By David Miller
We are living in a time of profound social and political disruption. Politics is profoundly unpredictable and it often seems as though we are approaching new and uncharted territory. Uncertain times call for us to take a step back, and to think about the issues that have underpinned politics since the advent of the modern city-state. Even in a time of huge change and dislocation some eternal political principles remain and will be debated and discussed until the end of human history.
In Political Philosophy: A Very Short Introduction, David Miller presents an accessible and informative introduction to some of the key subjects of political thought. In its brevity and scope, it is a very ambitious book. The overview is located exclusively firmly within the western tradition and religious or eastern philosophies are not given any ground.
Miller’s book skirts around many deep and profound themes but this review will not attempt to provide an overview of all of them. Instead, I will try and cover the most consequential to elucidate a better understanding of our politics today.
From the outset, Miller attempts to provide justification for why political philosophy is even needed in the first place. Thousands of work of political philosophy are written each year, but few of them actually break through into public consciousness, let alone have any quantifiable impact on public debate. But as Miller points out, it is only in retrospect that we can see the impact that political philosophers have had on modern thought. Hobbes’s Leviathan or Rousseau’s Social Contract did not seep into public consciousness until long after they were initially published. So whilst political philosophy may seem like a removed and distant affair, it is, in fact, shaping our politics and our societies in ways that are barely perceptible to the naked eye.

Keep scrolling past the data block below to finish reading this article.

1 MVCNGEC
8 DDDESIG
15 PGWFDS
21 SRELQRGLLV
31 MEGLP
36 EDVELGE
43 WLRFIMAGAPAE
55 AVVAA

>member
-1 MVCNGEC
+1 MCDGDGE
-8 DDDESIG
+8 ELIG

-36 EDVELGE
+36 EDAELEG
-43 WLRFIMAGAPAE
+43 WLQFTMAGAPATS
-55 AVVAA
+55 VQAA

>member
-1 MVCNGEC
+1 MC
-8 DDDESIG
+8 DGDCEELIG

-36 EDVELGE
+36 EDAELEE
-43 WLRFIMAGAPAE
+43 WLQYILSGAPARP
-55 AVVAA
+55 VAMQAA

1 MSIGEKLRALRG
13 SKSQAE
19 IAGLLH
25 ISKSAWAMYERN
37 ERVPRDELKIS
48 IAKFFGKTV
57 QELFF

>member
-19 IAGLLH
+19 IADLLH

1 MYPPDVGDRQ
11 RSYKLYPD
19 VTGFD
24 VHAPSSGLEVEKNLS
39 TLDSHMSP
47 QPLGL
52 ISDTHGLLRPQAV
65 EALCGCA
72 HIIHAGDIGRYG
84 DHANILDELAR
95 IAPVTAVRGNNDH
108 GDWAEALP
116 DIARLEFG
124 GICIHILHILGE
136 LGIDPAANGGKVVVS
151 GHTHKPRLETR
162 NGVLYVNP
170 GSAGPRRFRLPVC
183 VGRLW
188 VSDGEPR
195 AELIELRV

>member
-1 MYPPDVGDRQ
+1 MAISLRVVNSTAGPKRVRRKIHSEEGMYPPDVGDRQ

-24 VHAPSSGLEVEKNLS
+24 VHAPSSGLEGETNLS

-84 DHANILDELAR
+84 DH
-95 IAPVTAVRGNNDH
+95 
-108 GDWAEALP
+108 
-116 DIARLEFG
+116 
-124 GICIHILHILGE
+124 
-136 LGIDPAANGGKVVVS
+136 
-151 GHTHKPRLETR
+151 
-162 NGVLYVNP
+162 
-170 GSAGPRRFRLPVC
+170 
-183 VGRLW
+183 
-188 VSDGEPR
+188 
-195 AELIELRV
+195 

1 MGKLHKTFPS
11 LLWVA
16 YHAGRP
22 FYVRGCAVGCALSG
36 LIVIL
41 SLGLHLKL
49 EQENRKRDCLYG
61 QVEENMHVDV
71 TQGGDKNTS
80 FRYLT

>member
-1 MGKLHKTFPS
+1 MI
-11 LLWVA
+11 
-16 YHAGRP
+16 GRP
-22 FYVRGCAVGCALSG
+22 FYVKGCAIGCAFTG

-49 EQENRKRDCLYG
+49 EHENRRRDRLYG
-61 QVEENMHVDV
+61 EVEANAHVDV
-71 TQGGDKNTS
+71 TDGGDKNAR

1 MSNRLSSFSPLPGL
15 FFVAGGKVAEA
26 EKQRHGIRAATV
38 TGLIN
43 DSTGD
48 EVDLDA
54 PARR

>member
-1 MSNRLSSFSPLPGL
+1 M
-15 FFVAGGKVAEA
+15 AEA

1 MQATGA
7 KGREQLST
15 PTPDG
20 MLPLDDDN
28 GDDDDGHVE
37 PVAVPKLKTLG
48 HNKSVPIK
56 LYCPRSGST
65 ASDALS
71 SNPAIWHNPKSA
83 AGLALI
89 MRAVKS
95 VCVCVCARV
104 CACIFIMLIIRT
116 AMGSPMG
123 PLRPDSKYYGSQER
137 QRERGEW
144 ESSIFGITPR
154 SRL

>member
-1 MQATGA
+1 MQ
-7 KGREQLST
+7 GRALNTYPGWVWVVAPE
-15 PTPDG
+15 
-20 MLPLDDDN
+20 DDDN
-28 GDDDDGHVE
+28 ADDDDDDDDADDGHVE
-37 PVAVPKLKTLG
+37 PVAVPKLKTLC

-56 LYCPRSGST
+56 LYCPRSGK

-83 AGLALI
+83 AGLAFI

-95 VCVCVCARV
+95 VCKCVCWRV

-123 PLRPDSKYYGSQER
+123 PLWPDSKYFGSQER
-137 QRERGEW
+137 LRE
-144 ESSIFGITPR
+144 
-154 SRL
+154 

Political authority and Democracy
Miller begins with a discussion of the nature of political authority and he begins by posing some fairly basic questions. Why should people obey the state? By what right is it allowed to tell people what to do? These are questions that have been at the heart of political philosophy for generations.
Miller shows that there are various reasons that we obey the state. One key reason is that we recognise that the relationships between the state and the citizen is premised on a notion of trust. People need to have faith that society will be better with when a strong powerful state is in place than it would be if none existed at all. Under this conception of authority, the state has legitimate power to force people in to order to protect society from descending into barbarism. Miller draws heavily on Thomas Hobbes when recounting such an understanding of political authority. Hobbes famously had a very pessimistic view of human nature and saw the state as a necessary evil to prevent peoples worst impulses from being unleashed.
“Hobbes had experienced the partial breakdown of political authority brought about by the English Civil War, and the picture he painted of life in its absence was unremittingly bleak.”
“Hobbes’s real point… is that cooperation between people is impossible in the absence of trust, and that trust will be lacking where there is no superior power to enforce the law.”